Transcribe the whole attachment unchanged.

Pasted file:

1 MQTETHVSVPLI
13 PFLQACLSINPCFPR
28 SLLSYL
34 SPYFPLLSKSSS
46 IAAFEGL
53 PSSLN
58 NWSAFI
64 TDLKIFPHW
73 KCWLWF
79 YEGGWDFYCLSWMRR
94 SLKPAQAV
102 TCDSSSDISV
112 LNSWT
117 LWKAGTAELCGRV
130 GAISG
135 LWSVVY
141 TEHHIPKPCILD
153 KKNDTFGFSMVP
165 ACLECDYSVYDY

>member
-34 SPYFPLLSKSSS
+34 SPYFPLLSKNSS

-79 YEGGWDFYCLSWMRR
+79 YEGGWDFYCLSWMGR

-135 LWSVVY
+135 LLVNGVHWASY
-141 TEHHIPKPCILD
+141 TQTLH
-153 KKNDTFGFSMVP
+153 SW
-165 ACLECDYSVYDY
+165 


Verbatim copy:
1 MQTETHVSVPLI
13 PFLQACLSINPCFPR
28 SLLSYL
34 SPYFPLLSKSSS
46 IAAFEGL
53 PSSLN
58 NWSAFI
64 TDLKIFPHW
73 KCWLWF
79 YEGGWDFYCLSWMRR
94 SLKPAQAV
102 TCDSSSDISV
112 LNSWT
117 LWKAGTAELCGRV
130 GAISG
135 LWSVVY
141 TEHHIPKPCILD
153 KKNDTFGFSMVP
165 ACLECDYSVYDY

>member
-34 SPYFPLLSKSSS
+34 SPYFPLLSKNSS

-79 YEGGWDFYCLSWMRR
+79 YEGGWDFYCLSWMGR

-135 LWSVVY
+135 LLVNGVHWASY
-141 TEHHIPKPCILD
+141 TQTLH
-153 KKNDTFGFSMVP
+153 SW
-165 ACLECDYSVYDY
+165 